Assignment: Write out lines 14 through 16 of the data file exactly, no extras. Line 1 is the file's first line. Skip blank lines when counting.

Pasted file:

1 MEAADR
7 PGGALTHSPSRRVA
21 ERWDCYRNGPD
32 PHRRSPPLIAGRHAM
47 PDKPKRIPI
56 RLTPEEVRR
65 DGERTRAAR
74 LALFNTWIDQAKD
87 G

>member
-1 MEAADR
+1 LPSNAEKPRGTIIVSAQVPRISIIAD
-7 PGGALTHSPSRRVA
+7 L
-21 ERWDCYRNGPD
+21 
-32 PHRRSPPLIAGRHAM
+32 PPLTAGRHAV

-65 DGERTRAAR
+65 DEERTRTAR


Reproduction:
+7 L
-21 ERWDCYRNGPD
+21 